Wednesday, January 27, 2016

Ask Bill: Breyers Ice Cream Controversy Meltdown

Welcome to another edition of Ask Bill.

Hey Bill, I just saw this video being spread around like wildfire and would like to know if I should be concerned about consuming or purchasing Breyers products?


This guy again. Last year it was the non-melting cheese. This year, non-melting ice cream. If he did a little research, he'd find that he's a few years behind the hysteria already (look up the non-melting ice cream sandwich), but I guess he makes the old new again and gets the Youtube hits (although he disables comments on his video because he's probably afraid of a little science understanding might ruin his reputation ;)

Video is here

Within the first minute of this almost 11-minute video I wanted to turn it off as I could see where it was going. Not once did he make any effort to research and find out anything about the ingredients and he lies right off the bat.

He compares Breyers Family Classic Vanilla Frozen Dessert with Farmers Chocolate Ice Cream, Mr. Christie Oreo Ice Cream, and Scotsburn Mocha Fudge. He claims that Breyers and the Oreo ones are made with modified milk ingredients (which he claims a SCARY!!! but never explains why, but I assume because he doesn't understand basic concepts and is just fear-mongering) and that the Farmers and Scotsburn do not as they have milk and cream. This is absolutely untrue as Scotsburn does have modified milk ingredients.

I had trouble finding the Christie Oreo ingredients online, but ironically did find the Breyers Oreo which did not have modified milk, but I will assume he is telling the truth that the one he used did.
Farmers Brand does not list their ingredients online, although from the pic, it looks a little more than just milk and cream.

For comparison, here is the Breyers brand.

OK, so he's not being honest to start with.

What is modified milk ingredients? Well this could be many things. It can include casein, caseinates, whey products, yogurt, sour cream, cultured buttermilk, ultrafiltered milk, milk protein concentrate just to name a few. They are also called natural milk constituents as they are in a different state than what originally found. Doesn't sound so scary when you look into it.

You'll note as well that Breyers does not call it ice cream, but a frozen dessert. That may concern some, but it doesn't concern me.

He sets up his "experiment." The first thing I will note that there isn't much to this. I wouldn't even call it an experiment. He doesn't control various factors and he only does this once. A proper experiment would purchase many tubs in case one tub had a quality control flaw. The fact that all the other products had chocolate and the Breyers product did not does not make for a valid comparison and could in fact skew the results.

I have to give credit though where credit is due. He mentioned that his tub of ice cream did not have plastic on its top (but he did note that other Breyers products did). I must say it's weird though that he also mentions that the lot of that particular product did not have plastic on it. That means he opened every one. Now this is a valid concern if Breyers is not providing consumer protection on this product. I am not sure if this was a quality issue with that shipment or if it that is a normal procedure.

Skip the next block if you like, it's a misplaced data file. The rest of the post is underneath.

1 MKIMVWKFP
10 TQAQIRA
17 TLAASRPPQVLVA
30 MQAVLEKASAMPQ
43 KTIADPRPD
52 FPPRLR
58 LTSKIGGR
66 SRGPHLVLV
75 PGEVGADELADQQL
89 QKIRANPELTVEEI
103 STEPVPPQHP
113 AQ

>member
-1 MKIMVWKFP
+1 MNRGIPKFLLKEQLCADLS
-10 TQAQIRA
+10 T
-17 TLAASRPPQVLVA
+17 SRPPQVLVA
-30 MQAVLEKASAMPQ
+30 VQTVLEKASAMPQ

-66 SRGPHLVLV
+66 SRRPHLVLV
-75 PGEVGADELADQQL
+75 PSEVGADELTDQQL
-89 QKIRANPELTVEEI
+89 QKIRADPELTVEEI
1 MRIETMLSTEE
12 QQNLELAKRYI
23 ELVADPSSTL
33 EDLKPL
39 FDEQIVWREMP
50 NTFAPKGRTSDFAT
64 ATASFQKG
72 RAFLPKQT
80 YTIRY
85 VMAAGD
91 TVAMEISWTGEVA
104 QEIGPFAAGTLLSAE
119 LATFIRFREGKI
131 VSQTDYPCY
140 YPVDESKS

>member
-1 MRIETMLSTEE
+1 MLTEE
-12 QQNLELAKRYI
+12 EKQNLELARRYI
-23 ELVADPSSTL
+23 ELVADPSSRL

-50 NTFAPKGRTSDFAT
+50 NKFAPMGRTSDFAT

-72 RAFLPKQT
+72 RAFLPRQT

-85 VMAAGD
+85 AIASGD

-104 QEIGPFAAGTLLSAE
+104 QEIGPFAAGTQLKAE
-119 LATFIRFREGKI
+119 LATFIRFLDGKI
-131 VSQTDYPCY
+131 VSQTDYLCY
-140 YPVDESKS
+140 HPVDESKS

So does the Breyers Frozen Dessert not melt? Yes, it resists melting. This and some of the other products contain guar gum and cellulose gum (both naturally derived products by the way). These are plant-based stabilizers to prevent the products from becoming what nutritional scientist Grace Yek says "gross and crunchy." It gives ice cream a creamy texture and helps prevent the formation of ice crystals. But there is another ingredient that is my best guess as to why it did not melt (at least not in the conventional way).

He shows that there is a liquid at the bottom of the bowl of the Breyers product. So after a long enough time it begins to separate. I assume this liquid is probably the hydrogenated coconut oil separating. He also leaves this for 10 days. It's not surprising that it would smell rancid. This could also be part of the reason why after 10 days this had significant mold (or what appeared to be mold) growth. The guy does state that he doesn't know what it is. But he jumps the gun in calling it poison. If you don't know what something is, you can't claim it to be something without verification. That's just dumb and dishonest.

Now do I fancy eating frozen hydrogenated coconut oil? Not really. I would not be afraid of the Breyers product though, just as I would not be afraid of imitation cheese made from oil. Yeah, you probably are better off (especially in the taste department) eating something else as it has more nutrients (the Breyers product has no iron for example), but occasionally as a treat it would be ok.


*For over 30 years, Bill has been a professional magician and has traveled all across Canada, performing for all ages. Along with his passion for entertaining, Bill is an educator and life-long learner. He continues to study biology, psychology, neuroscience and chemistry.  Bill has also written many articles on science and scams for various blogs, newspapers and other publications.

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